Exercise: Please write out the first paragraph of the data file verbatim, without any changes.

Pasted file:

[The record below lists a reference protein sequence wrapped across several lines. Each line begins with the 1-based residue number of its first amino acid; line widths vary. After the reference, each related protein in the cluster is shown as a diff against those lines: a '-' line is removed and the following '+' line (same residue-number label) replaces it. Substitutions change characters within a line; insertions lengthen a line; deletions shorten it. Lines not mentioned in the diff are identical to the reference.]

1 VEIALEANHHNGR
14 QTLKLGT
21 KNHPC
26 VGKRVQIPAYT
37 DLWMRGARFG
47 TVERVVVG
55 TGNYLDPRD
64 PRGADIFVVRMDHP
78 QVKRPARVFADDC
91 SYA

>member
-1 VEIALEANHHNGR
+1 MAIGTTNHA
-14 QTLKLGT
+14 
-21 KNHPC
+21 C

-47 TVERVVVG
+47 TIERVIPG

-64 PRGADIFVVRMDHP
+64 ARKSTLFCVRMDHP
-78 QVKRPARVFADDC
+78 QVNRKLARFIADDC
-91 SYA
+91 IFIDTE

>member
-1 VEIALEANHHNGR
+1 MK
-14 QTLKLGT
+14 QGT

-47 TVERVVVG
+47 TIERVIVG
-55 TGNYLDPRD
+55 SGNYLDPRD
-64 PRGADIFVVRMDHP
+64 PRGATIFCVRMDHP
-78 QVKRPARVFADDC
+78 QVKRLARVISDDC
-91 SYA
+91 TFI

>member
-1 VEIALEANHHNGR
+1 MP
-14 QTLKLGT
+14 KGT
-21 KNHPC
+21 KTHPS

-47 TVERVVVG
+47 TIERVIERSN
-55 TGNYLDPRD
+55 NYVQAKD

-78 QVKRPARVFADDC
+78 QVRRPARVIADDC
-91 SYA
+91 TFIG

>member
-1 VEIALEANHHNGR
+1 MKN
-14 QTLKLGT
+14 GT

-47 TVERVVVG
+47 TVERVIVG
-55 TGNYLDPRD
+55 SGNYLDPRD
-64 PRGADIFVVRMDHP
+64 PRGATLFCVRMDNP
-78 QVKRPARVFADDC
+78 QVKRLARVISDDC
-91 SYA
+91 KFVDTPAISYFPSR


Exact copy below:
[The record below lists a reference protein sequence wrapped across several lines. Each line begins with the 1-based residue number of its first amino acid; line widths vary. After the reference, each related protein in the cluster is shown as a diff against those lines: a '-' line is removed and the following '+' line (same residue-number label) replaces it. Substitutions change characters within a line; insertions lengthen a line; deletions shorten it. Lines not mentioned in the diff are identical to the reference.]